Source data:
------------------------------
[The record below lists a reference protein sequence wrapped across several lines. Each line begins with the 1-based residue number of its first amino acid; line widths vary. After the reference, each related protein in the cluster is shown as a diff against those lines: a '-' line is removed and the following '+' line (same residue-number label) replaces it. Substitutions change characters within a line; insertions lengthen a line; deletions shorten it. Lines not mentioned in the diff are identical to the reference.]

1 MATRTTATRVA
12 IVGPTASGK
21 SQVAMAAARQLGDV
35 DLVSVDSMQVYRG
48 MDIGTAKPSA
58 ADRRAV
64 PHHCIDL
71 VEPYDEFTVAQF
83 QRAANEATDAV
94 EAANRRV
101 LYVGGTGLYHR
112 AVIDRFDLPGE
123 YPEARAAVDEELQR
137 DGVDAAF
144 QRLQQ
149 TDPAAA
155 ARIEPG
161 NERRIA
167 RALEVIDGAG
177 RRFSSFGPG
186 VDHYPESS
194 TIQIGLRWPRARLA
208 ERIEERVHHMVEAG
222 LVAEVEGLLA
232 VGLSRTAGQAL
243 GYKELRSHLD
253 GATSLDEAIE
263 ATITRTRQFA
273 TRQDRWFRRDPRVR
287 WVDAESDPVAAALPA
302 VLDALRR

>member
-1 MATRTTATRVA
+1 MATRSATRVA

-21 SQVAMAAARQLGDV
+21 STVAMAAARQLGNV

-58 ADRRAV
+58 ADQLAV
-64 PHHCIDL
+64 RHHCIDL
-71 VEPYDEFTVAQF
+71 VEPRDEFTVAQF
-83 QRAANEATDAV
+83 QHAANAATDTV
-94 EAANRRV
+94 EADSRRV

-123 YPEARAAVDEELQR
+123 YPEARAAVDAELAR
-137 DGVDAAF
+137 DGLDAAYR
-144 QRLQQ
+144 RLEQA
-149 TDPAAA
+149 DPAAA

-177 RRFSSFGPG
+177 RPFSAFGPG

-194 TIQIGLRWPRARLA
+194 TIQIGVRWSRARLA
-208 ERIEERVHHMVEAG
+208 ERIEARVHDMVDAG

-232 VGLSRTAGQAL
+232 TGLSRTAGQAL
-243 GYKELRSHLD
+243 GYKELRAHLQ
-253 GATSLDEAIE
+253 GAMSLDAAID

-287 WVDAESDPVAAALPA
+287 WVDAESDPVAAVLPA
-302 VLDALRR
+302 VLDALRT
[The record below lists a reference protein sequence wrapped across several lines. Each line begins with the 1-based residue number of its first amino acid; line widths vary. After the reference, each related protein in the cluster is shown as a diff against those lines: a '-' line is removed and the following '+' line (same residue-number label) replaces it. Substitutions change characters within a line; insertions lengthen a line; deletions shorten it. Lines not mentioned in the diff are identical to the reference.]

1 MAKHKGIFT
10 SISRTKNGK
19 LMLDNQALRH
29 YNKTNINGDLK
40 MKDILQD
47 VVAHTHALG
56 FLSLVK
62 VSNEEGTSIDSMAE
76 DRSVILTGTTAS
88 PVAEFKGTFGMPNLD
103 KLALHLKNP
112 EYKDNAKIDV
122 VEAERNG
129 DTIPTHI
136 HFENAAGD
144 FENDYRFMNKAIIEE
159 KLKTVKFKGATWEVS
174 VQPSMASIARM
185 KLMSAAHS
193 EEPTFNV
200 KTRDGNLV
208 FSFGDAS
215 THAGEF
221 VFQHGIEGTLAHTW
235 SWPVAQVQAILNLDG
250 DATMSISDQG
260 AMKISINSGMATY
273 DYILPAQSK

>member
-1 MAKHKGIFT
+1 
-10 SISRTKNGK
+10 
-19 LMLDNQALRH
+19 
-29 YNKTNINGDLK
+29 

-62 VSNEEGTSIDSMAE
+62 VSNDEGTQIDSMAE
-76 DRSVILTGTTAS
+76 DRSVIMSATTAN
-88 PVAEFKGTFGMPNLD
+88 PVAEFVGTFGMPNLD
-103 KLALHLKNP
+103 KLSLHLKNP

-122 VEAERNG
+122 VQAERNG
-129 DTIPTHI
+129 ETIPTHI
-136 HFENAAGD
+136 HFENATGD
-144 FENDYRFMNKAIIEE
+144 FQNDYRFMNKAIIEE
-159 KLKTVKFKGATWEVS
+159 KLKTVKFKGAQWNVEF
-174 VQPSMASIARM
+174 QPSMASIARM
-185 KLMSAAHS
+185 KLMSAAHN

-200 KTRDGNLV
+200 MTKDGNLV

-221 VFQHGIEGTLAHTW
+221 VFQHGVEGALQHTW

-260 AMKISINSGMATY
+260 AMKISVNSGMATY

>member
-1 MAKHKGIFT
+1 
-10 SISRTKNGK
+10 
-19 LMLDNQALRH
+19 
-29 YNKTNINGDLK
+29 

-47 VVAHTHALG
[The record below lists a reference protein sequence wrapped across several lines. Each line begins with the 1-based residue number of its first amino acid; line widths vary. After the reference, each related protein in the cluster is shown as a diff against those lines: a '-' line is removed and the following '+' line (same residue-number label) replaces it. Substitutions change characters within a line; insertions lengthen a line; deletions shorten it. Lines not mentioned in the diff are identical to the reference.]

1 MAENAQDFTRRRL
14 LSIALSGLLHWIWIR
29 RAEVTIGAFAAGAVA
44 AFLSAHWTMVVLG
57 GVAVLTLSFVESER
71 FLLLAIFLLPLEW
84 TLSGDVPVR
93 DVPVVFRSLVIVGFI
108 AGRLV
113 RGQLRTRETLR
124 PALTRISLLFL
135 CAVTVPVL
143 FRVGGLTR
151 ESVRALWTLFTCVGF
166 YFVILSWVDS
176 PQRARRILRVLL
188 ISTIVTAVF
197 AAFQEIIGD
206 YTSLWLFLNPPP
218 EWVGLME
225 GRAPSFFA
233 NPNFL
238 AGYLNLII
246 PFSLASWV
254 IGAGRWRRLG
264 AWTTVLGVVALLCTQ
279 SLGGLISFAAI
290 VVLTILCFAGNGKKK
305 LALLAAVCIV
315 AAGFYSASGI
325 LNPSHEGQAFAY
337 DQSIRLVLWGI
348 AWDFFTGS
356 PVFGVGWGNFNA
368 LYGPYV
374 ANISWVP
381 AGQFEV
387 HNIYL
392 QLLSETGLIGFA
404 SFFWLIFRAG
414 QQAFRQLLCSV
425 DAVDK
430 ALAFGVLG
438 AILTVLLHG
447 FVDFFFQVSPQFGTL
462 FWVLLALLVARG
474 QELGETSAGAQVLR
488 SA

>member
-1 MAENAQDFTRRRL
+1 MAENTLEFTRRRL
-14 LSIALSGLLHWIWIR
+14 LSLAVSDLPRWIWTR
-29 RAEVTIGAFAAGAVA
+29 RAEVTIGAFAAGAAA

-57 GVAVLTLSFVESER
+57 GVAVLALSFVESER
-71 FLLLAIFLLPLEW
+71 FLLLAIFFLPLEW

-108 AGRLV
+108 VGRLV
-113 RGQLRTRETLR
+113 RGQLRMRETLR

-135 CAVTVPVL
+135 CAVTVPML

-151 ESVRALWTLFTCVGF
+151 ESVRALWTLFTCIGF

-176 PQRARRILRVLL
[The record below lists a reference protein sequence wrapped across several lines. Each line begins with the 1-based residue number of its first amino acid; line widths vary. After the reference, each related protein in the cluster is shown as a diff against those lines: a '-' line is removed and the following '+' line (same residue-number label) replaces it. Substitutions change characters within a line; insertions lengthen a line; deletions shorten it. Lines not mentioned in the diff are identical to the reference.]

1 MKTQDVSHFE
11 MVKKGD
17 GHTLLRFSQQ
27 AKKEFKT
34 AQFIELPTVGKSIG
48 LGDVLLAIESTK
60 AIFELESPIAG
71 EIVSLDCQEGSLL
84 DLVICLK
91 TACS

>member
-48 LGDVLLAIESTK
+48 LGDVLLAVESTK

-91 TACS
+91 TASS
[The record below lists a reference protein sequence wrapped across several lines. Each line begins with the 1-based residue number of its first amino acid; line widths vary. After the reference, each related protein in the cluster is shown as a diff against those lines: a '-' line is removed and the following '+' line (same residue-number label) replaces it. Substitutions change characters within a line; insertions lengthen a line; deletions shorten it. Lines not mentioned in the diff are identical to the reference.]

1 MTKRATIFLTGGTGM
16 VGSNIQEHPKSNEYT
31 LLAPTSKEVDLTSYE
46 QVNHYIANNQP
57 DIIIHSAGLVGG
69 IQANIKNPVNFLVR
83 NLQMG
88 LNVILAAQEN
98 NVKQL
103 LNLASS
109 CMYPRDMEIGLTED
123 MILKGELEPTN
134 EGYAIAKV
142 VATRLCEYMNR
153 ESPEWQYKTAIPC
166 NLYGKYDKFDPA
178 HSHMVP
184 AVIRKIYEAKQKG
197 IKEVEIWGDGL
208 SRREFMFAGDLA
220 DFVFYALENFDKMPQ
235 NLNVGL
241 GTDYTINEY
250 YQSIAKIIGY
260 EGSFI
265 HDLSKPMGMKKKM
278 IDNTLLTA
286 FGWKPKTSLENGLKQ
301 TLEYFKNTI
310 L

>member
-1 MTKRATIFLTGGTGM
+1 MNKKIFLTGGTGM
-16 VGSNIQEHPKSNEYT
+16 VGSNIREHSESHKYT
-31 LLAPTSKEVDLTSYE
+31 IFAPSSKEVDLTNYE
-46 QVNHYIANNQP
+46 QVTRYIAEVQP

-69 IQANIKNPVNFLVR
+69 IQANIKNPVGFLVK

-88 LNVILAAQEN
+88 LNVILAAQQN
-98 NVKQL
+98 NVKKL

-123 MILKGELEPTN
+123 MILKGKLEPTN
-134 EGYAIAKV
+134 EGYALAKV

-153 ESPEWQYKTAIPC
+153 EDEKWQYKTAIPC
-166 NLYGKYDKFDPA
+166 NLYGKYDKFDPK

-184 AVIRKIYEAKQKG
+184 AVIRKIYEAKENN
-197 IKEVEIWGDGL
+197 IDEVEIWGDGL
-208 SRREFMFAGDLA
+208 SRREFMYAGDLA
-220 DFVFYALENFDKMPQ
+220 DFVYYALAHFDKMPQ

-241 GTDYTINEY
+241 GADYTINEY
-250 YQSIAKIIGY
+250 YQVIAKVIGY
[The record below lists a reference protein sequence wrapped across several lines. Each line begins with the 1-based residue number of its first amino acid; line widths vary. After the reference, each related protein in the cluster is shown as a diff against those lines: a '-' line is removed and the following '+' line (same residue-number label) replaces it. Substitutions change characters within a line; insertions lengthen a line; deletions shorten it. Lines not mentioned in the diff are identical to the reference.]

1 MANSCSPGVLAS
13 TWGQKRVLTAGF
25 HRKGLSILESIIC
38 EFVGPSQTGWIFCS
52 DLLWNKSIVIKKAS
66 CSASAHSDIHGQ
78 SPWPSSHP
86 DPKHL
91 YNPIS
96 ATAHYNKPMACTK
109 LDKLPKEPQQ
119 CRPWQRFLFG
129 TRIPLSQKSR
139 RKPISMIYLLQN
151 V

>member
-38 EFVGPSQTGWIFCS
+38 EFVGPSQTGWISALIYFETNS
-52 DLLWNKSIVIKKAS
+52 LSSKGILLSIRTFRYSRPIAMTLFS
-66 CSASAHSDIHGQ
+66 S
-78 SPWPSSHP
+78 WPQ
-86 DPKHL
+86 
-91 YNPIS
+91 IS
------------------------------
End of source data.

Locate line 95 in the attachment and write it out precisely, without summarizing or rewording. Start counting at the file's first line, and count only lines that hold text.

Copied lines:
215 THAGEF